A rap song come to life
Mike Ewen/Tallahassee Democrat, via Associated Press
F.B.I. agents and other law officers descended
on a federal women's prison in Tallahassee, Fla.,
Wednesday after a morning gun battle there.
U.S. Agent Dies in Shootout With Prison Guard
By ABBY GOODNOUGH
Published: June 22, 2006
TALLAHASSEE, Fla., June 21 — A federal agent was killed and a prison officer wounded Wednesday in a shootout with a guard at a federal prison here. The guard, who was about to be arrested in connection with a sex ring, also died in the gun battle.
The guard, Ralph Hill, was one of six who were indicted Tuesday, accused of giving contraband to female inmates at the Federal Correctional Institution in exchange for sex and money. The low-security prison houses about 1,400 women on the eastern edge of Tallahassee.
Agents from the Justice Department inspector general's office were serving warrants on the guards just after 7:30 a.m. when Mr. Hill pulled out his personal gun and began firing just outside the main entrance of a smaller detention center next to the prison, according to the Justice Department. He killed Special Agent William Sentner, 44, and seriously injured a lieutenant at the prison who was helping with the arrests.
Mr. Sentner is the first special agent from the Justice Department inspector general's office to be killed or wounded in the line of duty, a spokeswoman for the office, Cynthia Schnedar, said. The office has about 120 special agents with the same arrest powers as F.B.I. agents and other federal investigators.
On Tuesday, a Federal District Court grand jury in Tallahassee indicted the six guards on charges of conspiracy to commit acts of bribery, witness tampering, mail fraud and interstate transportation in aid of racketeering. The charges, a result of a joint investigation by the inspector general's office, the F.B.I. and the federal Bureau of Prisons, carry maximum sentences of 20 years in prison.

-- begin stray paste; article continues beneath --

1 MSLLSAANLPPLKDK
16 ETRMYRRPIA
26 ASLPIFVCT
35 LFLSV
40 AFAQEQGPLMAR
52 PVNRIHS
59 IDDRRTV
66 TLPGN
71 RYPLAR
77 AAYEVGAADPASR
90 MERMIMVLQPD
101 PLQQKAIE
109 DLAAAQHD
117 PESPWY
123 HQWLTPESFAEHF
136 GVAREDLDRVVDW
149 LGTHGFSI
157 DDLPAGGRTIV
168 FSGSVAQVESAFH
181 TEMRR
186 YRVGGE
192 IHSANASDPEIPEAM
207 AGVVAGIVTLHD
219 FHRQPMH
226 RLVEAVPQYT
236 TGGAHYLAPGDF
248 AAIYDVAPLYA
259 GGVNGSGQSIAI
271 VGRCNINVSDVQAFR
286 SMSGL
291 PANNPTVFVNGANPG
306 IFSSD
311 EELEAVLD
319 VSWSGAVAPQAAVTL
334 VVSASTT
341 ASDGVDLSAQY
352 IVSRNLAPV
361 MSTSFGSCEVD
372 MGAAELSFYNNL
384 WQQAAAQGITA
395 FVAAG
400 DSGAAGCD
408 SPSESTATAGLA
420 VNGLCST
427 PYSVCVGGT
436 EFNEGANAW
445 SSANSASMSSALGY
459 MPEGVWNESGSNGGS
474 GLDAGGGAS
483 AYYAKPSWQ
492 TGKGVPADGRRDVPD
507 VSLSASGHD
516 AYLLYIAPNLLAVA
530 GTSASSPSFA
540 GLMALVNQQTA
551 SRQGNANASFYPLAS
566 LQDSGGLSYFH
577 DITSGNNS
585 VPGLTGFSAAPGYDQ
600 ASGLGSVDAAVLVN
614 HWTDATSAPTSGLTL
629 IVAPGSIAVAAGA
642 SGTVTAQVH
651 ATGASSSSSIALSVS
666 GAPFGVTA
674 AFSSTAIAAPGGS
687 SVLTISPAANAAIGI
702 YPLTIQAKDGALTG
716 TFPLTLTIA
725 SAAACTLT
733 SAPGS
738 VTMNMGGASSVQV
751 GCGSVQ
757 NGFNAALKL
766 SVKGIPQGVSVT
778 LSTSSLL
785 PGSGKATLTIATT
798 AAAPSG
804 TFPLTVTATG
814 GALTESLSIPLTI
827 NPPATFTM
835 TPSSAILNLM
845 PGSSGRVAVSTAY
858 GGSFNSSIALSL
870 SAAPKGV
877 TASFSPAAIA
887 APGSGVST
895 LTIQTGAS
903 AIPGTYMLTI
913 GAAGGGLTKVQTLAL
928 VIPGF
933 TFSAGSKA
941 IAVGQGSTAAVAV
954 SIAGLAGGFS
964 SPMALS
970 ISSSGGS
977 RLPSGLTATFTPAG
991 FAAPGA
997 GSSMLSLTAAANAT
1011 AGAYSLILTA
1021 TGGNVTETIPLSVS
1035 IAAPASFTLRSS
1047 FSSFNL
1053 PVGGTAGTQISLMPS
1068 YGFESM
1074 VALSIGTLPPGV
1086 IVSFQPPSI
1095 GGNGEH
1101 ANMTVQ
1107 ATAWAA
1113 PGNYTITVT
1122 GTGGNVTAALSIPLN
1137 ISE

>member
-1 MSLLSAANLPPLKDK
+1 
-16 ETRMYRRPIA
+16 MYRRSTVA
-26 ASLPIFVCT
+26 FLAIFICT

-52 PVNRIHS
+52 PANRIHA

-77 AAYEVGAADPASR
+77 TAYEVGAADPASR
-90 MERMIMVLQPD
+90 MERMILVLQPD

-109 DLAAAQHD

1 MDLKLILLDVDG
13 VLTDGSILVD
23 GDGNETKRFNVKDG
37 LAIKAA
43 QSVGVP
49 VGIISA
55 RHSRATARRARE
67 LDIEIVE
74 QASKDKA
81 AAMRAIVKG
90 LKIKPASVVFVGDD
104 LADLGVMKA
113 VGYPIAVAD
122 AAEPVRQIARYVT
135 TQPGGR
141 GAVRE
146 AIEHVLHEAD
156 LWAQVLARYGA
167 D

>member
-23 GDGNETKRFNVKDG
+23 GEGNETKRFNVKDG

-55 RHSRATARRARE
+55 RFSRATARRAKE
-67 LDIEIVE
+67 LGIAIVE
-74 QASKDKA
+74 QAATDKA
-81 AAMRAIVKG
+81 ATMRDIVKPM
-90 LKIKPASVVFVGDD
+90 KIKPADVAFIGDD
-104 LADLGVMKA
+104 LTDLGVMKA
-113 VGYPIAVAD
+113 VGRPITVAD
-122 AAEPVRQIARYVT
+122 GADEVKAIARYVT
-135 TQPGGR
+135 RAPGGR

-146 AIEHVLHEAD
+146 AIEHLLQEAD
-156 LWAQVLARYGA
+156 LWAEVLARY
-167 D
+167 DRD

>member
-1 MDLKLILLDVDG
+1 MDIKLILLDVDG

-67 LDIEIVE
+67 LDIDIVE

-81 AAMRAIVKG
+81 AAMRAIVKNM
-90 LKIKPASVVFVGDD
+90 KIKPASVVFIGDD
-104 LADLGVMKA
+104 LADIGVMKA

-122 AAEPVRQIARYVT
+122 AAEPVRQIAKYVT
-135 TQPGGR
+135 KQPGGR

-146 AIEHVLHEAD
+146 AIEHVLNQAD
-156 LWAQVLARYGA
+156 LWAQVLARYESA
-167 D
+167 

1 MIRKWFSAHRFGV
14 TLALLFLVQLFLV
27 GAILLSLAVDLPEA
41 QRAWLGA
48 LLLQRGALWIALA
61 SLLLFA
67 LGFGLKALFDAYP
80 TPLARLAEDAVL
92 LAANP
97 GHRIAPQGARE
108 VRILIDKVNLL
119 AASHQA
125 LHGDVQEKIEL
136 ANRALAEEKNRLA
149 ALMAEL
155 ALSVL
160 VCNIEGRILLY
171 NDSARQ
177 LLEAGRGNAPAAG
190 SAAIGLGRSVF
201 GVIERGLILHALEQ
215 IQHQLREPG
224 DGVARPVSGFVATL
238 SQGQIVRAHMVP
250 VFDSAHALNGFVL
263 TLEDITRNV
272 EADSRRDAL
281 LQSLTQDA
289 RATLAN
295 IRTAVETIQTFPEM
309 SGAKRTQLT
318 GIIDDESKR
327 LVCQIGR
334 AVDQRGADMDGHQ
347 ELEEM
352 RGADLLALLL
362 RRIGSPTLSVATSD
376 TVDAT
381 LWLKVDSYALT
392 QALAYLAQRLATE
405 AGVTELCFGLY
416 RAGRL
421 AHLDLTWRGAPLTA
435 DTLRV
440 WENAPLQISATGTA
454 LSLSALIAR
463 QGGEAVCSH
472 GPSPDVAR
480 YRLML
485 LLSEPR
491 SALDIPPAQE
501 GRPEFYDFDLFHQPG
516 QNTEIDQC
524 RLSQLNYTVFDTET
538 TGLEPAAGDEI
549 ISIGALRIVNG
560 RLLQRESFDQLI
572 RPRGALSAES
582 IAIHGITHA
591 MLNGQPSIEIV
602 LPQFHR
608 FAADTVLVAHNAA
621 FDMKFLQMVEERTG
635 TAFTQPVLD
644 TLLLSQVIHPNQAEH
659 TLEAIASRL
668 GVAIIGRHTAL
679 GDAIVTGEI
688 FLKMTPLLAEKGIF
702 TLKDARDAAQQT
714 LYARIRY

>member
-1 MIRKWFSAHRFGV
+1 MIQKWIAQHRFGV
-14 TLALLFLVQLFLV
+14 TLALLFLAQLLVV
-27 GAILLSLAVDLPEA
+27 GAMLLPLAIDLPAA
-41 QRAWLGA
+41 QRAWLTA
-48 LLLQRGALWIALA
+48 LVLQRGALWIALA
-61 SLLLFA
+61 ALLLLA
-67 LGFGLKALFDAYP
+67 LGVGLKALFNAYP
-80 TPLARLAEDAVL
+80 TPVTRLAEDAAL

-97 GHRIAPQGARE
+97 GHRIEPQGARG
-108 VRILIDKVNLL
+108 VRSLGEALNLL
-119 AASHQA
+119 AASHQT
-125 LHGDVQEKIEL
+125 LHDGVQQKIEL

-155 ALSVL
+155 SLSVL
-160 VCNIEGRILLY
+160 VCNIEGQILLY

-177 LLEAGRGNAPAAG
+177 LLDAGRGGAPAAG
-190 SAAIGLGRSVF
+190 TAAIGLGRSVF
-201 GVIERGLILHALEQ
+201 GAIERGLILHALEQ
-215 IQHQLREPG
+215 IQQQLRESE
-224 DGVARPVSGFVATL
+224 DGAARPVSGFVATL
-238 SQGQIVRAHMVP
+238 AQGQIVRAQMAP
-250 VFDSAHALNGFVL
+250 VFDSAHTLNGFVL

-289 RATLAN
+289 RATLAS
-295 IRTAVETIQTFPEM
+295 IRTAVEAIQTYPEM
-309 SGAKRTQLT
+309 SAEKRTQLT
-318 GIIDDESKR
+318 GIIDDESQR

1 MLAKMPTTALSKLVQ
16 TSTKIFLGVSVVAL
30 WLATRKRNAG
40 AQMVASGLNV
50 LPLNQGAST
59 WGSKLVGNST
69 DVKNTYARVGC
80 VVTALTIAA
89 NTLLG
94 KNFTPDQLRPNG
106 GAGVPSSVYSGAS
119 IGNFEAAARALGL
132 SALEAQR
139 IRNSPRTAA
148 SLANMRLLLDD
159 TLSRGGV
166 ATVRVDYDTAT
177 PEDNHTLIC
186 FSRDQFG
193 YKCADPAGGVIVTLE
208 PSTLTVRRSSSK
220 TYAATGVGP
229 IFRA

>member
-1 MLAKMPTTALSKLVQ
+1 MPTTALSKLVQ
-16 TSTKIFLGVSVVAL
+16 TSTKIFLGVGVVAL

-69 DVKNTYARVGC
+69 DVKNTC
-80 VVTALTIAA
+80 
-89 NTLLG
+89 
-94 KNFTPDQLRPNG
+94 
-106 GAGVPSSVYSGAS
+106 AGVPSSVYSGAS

The indictment said that starting in 2003, five of the six guards — Mr. Hill, Alfred Barnes, Gregory Dixon, Alan Moore and E. Lavon Spence — traded contraband for sex with at least 10 inmates. At other times, it said, they sold contraband to inmates or used it to bribe them to keep silent.
Federal officials would not say what kind of contraband was involved, but the indictment suggested it could have included alcohol, drugs, food or anything else not available at the prison commissary.
To further keep the inmates from telling anyone, the guards also monitored their phone calls and threatened to have them sent to other prisons farther from their families, according to the indictment.
The sixth guard, Vincent Johnson, is said to have conveyed messages between inmates and one of the other five guards, and showed inmates the Bureau of Prisons computer system, presumably as a threat that they could be tracked once they were released.
Michael Folmar, the special agent in charge of the Federal Bureau of Investigation office in Jacksonville, said the guards had been unaware of the indictments and had no advance warning of the arrests.
So who plays the head corrupt guard, Delroy Lindo or Sam Jackson?
posted by Steve @ 12:45:00 AM